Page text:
In systems and methods of generating an authenticated document biosignature, a processor of a verification device may calculate a base verification score associated with a user based on at least one identification input, the identification input comprising one or more identification features, a feature validity rating of each identification feature, a source where the one or more identification feature are received, and a source validity rating, wherein at least one of the identification features includes a biometric identification feature. The processor of the verification device may generate a glyph based on the base verification score and the identification input. The glyph may be associated with a document, and may be used to verify the identity of the user associated with the glyph.

Description

TECHNICAL BACKGROUND

Authenticating the identity of an individual is an increasingly important function for operators of communication networks, providers of services over communication networks, entities who receive payment for products and services over communications networks, and others due to the growing problems of identity theft and identity fraud. The theft or misrepresentation of information about the identity of an individual used to obtain access to information, products, services, or anything else of value (personally identifiable information), generally referred to as identify theft and identify fraud, are serious problems that may cost companies millions of dollars every year, and may affect a wide range of enterprises, including online retailers, insurance companies, healthcare companies, financial institutions, government agencies, and others. For example, according to the Department of Justice, about 8.6 million households in the United States experienced some form of identity theft in 2010. The total financial loss resulting from this theft was approximately $13.3 billion. According to the Federal Bureau of Investigation, insurance fraud costs the United States over $40 billion per year, and healthcare fraud costs an estimated $80 billion a year.

Various methods of authentication of the identity of an individual have been used in an effort to prevent identity theft and identity fraud. For example, access to services over a communication network may be controlled by requiring a username (i.e., a unique identifier) and a password (i.e., an additional piece of “secret information”). Further, some additional non-public information may be required by the service provider, such as a social security number, an answer to a “secret question” beyond a password, and the like. However, such security measures may be vulnerable to identity theft and identity fraud because ensuring the security of such information is difficult. In addition, various types of biometric identifiers (e.g., unique physical characteristics) have been used to assist in verifying an authentication, ranging from non-electronic fingerprinting to electronic voice recognition, thumb scans, iris scans, palm scans, face scans, physiological scans, and the like. No identifier, however, is foolproof, whether non-biometric or biometric. Every biometric reader may be subject to “false accept” and “false reject” errors, and as with non-biometric identifiers, ensuring the security of biometric identifiers is difficult. Further, as with non-biometric identifiers, the reliability of biometric identifiers may change depending on the particular transaction in which the individual's identity is authenticated. The reliability of an individual's identity may change, for example, depending on whether the identity is always authenticated in the same location or is sometimes authenticated in different locations.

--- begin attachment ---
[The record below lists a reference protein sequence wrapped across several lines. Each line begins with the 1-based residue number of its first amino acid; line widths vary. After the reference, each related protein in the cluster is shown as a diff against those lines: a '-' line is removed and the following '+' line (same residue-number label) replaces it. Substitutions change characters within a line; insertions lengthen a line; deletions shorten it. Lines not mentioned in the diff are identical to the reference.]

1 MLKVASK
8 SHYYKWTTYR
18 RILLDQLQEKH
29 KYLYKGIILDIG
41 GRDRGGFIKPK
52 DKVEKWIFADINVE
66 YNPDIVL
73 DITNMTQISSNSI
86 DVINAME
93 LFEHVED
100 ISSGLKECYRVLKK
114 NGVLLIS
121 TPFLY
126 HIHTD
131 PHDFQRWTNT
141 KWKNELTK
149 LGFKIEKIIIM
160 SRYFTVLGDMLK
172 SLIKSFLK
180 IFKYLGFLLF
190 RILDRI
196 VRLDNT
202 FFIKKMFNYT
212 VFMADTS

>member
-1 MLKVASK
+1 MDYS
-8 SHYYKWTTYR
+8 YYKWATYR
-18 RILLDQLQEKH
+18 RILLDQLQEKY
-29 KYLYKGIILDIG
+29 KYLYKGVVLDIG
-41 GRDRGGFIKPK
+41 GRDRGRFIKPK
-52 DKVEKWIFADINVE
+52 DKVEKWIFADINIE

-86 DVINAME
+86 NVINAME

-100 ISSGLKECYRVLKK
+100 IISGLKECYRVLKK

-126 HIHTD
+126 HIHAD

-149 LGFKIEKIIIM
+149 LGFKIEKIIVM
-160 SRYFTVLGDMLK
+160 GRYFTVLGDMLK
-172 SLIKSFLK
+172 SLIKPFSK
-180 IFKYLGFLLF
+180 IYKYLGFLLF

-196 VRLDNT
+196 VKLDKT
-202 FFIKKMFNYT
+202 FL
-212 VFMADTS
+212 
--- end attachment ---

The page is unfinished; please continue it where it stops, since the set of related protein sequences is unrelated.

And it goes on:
The authentication of individual signatures associated with documents poses additional challenges. While an individual's handwritten signature may be distinctive, a person's handwritten signature is rarely identical each time the person signs a document, making machine comparison of signatures more complex. Further, handwritten signatures may be subject to copying and fraud. Moreover, verifying an individual's handwritten signature by human visual comparison of samples is inexact and subject to error.

Congress overwhelmingly passed the Digital Signature Act in June 2000, and the law, which went into effect Oct. 1, 2000, gives electronically signed contracts the same legal weight as contracts written on paper and signed with a pen. Some consumer advocates worry that the law will make it easier for criminals to perpetrate fraud based on identity theft. Enthusiasts for the technology counter that criminals will find it more difficult to steal identities. It is possible that both are right. It might be harder for someone to steal your identity, but the consequences could be worse. It is possible for someone to take the identity of someone else online and sign their name and, for example, get a fraudulent mortgage. The misuse of computer networks, the internet, and various avenues within the online community in order to defraud potential victims of identity theft is classified as electronic (or online) forgery. Electronic forgery is quite common within the digital age, and can include the illegal and unlawful reproduction of endorsements in the form of electronic signatures in order to illicitly assume the identity of the victim of identity theft. Verifying the presence of an individual by biometrics may help prevent e-signature frauds. However, human involvement may be required to be sure that a signature is valid, a requirement that may apply to digital signatures as well as pen-and-paper ones.

OVERVIEW